World Desalination Components and Technologies

02 Sep 2011 • by Natalie Aster

New York – Many factors are driving the desalination market forward, while a handful of market challenges are keeping growth in check - at least within some market segments. In 2010 the desalination market reached $12.47 billion, up nearly 13.4% from 2009. Despite economic troubles, political upheaval and other hurdles within regional desalination markets, SBI Energy projects the desalination market will continue to expand. Within the industry, growth in the reverse osmosis technology market segment is expected to see the most growth, reaching $39.46 billion in 2020.

The report “World Desalination Components and Technologies” by SBI Energy identifies key trends and factors (such as the regulatory scene, new technologies, employment opportunities and economic drivers and challenges), which affect the size and direction of desalination market growth around the world. Profiles of 20 major - or simply interesting - companies involved in the desalination market are also included.

Report Details:

World Desalination Components and Technologies

Date: July 2011 Pages: 200 Price: US$ 4,950.00

Report Sample Abstract

One interesting futuristic water production method is referred to as cloud seeding. Cloud seeding involves sprinkling tiny silver iodide crystals into clouds to incite moisture circulation within the clouds. Cloud seeding is extremely expensive and not always an effective solution, as clouds are necessary in order for the technology to work – often when rain is needed the most there are no clouds in the sky! Another issue with cloud seeding is that of rain ownership – when a cloud is made to rain sooner than was naturally planned, those downwind may be upset when the pre-squeezed clouds float by overhead leaving their lands dry.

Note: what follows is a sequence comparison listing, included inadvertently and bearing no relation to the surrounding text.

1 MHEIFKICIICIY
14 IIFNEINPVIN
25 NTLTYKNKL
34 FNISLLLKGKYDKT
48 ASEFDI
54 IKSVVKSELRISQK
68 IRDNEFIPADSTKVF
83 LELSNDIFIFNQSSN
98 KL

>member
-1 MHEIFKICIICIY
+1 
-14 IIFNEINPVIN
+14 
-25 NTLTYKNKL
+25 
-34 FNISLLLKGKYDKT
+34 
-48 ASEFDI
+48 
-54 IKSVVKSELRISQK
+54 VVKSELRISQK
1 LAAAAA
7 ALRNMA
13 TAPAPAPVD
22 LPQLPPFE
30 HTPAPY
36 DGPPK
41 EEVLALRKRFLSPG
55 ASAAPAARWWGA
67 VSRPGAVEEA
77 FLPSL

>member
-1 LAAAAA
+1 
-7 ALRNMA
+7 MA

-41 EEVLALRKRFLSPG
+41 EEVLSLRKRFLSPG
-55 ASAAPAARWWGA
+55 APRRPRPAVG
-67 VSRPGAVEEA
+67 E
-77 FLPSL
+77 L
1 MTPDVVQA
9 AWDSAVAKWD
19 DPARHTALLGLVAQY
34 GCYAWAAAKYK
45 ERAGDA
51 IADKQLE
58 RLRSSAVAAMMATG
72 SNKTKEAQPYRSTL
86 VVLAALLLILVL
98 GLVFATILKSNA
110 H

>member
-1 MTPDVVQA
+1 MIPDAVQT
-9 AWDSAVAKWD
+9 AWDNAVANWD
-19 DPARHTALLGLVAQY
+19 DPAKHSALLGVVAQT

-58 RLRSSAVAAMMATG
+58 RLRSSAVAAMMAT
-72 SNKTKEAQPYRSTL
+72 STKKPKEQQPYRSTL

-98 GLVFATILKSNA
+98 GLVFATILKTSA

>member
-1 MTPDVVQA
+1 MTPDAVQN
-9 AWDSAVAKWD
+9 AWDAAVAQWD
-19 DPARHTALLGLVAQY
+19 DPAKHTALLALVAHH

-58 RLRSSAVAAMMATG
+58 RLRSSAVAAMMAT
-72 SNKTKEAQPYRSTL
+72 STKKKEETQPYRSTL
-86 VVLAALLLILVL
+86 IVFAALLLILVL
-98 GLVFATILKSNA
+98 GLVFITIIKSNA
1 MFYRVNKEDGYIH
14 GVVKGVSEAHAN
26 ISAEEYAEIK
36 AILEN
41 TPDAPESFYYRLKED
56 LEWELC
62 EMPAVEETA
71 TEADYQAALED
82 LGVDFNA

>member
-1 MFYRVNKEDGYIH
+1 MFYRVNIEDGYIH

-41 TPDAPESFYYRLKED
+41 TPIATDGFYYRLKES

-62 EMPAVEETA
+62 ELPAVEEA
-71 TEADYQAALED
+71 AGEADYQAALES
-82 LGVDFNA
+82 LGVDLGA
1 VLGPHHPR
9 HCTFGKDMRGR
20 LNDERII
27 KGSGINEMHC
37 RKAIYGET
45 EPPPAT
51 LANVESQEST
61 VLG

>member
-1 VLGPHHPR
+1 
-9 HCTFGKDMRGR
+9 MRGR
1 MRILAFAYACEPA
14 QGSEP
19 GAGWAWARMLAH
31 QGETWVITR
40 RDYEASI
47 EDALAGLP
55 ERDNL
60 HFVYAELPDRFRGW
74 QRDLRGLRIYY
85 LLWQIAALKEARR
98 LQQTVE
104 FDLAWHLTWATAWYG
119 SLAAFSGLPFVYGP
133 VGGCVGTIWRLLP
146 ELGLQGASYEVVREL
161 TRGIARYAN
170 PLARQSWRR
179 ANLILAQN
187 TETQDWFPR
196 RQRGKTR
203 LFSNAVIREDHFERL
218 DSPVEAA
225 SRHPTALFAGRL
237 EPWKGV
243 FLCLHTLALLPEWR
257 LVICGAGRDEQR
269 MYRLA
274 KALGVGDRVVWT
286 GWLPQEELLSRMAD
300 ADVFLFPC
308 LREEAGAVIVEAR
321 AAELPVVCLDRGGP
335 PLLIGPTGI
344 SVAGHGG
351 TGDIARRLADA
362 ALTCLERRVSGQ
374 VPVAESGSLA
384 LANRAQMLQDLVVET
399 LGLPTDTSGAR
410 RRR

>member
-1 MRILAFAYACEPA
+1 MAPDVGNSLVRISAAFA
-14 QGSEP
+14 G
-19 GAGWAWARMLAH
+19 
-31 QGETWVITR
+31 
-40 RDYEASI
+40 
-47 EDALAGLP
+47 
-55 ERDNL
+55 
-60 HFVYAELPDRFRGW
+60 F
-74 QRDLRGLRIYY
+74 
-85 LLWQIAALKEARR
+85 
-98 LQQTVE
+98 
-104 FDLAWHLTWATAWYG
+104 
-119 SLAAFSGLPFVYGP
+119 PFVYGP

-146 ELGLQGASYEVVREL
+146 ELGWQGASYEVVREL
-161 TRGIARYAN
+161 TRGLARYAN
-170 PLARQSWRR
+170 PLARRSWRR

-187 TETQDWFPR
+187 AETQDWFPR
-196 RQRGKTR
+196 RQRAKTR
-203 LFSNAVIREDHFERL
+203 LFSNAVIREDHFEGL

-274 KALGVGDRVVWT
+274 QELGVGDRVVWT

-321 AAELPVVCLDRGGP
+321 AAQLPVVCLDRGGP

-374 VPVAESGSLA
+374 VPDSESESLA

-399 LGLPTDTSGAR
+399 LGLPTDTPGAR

Disaster Awareness Growing

There is growing disaster awareness around the globe. Although there has not been an increase in the number or severity of all types of natural disasters, there has been an increase in some types of natural disasters (such as flooding and drought) in some regions – due mostly to climate changes. There has also been an increased awareness of these events, due to improved detecting technology that is able to register more earthquakes and other such occurrences. An increase in communications, such as live streaming news via the internet, has made the world almost hyperaware of these sometimes devastating events. Larger population densities have increased the affects of these disasters, leading to more structural damage and higher numbers of wounded and dead. At the same time, terrorists’ activities continue to plague the world’s nations. These factors have incited action by many to be more proactive in the face of natural disasters and other untoward events. In fact, in response to a growing need for disaster preparedness, an increasing number of regions are forming community emergency response teams – community volunteers trained to help first responders in the event of an overwhelming emergency. A few universities, including Walden University, Kaplan University, Touro University International, Grand Canyon University and Jacksonville State University are even offering degrees in Disaster Management.

More information can be found in the report “World Desalination Components and Technologies” by SBI.

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